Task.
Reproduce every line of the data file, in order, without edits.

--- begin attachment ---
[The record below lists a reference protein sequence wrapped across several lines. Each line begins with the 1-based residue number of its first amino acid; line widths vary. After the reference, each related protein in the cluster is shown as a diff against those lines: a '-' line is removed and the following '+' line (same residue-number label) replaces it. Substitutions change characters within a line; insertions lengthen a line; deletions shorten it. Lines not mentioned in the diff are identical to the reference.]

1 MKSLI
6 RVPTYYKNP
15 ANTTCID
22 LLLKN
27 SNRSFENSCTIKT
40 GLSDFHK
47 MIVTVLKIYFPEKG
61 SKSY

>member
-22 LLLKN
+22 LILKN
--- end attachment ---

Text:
[The record below lists a reference protein sequence wrapped across several lines. Each line begins with the 1-based residue number of its first amino acid; line widths vary. After the reference, each related protein in the cluster is shown as a diff against those lines: a '-' line is removed and the following '+' line (same residue-number label) replaces it. Substitutions change characters within a line; insertions lengthen a line; deletions shorten it. Lines not mentioned in the diff are identical to the reference.]

1 MKSLI
6 RVPTYYKNP
15 ANTTCID
22 LLLKN
27 SNRSFENSCTIKT
40 GLSDFHK
47 MIVTVLKIYFPEKG
61 SKSY

>member
-22 LLLKN
+22 LILKN